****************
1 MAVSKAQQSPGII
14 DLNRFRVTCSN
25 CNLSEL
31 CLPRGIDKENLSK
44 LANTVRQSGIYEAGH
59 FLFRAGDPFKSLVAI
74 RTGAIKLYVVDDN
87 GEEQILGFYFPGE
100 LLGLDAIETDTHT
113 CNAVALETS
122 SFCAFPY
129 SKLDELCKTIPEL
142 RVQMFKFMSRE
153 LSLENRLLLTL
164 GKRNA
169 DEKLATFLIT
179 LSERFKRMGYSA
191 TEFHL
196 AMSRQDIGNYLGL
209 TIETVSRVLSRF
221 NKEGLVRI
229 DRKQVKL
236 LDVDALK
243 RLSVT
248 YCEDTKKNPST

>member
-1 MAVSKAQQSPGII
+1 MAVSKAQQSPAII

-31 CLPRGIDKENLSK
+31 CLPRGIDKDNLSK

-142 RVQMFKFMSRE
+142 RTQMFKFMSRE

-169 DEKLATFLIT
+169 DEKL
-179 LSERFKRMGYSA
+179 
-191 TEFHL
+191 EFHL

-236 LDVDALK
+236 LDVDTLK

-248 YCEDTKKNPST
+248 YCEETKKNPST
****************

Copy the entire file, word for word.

1 MAVSKAQQSPGII
14 DLNRFRVTCSN
25 CNLSEL
31 CLPRGIDKENLSK
44 LANTVRQSGIYEAGH
59 FLFRAGDPFKSLVAI
74 RTGAIKLYVVDDN
87 GEEQILGFYFPGE
100 LLGLDAIETDTHT
113 CNAVALETS
122 SFCAFPY
129 SKLDELCKTIPEL
142 RVQMFKFMSRE
153 LSLENRLLLTL
164 GKRNA
169 DEKLATFLIT
179 LSERFKRMGYSA
191 TEFHL
196 AMSRQDIGNYLGL
209 TIETVSRVLSRF
221 NKEGLVRI
229 DRKQVKL
236 LDVDALK
243 RLSVT
248 YCEDTKKNPST

>member
-1 MAVSKAQQSPGII
+1 MAVSKAQQSPAII

-31 CLPRGIDKENLSK
+31 CLPRGIDKDNLSK

-142 RVQMFKFMSRE
+142 RTQMFKFMSRE

-169 DEKLATFLIT
+169 DEKL
-179 LSERFKRMGYSA
+179 
-191 TEFHL
+191 EFHL

-236 LDVDALK
+236 LDVDTLK

-248 YCEDTKKNPST
+248 YCEETKKNPST